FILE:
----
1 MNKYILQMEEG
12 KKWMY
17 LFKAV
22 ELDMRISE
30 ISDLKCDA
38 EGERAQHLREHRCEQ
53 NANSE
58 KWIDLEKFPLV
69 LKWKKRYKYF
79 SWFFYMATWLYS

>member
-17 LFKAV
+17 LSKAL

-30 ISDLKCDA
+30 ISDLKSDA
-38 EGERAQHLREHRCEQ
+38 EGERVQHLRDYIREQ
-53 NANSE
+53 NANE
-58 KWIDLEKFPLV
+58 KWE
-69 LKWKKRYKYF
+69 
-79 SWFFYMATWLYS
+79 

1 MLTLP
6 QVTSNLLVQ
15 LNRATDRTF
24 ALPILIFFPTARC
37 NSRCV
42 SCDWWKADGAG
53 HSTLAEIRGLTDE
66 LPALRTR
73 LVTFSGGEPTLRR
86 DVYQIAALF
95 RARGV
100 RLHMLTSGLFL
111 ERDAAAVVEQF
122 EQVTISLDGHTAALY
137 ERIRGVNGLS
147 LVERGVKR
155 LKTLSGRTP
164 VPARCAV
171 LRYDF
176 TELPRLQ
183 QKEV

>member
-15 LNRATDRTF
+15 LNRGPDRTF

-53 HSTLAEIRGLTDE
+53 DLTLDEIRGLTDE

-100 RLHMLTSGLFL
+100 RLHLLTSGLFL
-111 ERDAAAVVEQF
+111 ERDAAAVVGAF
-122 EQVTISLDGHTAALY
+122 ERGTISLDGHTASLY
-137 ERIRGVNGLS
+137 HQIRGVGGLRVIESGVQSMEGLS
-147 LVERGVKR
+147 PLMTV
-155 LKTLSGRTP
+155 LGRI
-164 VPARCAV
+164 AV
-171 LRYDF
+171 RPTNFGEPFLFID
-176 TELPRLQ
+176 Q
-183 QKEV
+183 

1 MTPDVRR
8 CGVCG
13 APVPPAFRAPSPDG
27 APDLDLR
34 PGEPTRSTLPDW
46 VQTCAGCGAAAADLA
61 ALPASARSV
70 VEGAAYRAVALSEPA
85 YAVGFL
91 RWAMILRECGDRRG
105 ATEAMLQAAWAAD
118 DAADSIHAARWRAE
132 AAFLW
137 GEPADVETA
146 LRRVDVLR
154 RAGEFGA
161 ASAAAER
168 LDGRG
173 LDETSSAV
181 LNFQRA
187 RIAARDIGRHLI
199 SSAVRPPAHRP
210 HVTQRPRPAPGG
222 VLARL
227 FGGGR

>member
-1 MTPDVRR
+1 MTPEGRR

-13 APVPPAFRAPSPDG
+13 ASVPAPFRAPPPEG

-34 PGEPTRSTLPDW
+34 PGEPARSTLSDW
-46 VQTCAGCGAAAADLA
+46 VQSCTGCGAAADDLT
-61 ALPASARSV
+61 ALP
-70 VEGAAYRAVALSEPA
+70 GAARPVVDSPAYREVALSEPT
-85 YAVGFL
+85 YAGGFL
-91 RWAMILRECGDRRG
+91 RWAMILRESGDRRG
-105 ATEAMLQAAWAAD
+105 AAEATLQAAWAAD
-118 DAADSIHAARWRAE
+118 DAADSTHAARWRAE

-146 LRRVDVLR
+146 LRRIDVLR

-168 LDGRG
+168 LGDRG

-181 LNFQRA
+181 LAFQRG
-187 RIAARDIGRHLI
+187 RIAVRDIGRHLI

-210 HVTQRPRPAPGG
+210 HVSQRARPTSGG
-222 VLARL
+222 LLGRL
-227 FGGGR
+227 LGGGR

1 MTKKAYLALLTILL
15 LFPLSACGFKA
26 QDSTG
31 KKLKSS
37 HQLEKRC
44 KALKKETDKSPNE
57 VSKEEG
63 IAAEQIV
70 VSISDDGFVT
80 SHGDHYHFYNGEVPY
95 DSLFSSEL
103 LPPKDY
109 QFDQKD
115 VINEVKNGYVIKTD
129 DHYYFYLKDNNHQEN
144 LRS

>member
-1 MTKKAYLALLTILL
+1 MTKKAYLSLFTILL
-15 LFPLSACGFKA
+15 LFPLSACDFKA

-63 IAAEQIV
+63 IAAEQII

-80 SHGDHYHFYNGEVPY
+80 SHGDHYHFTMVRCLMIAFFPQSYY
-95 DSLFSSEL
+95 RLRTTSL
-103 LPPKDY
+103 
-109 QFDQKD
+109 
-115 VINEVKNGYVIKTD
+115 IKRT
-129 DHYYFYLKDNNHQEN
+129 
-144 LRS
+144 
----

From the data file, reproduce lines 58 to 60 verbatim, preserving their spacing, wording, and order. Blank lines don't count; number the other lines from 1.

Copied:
-137 ERIRGVNGLS
+137 HQIRGVGGLRVIESGVQSMEGLS
-147 LVERGVKR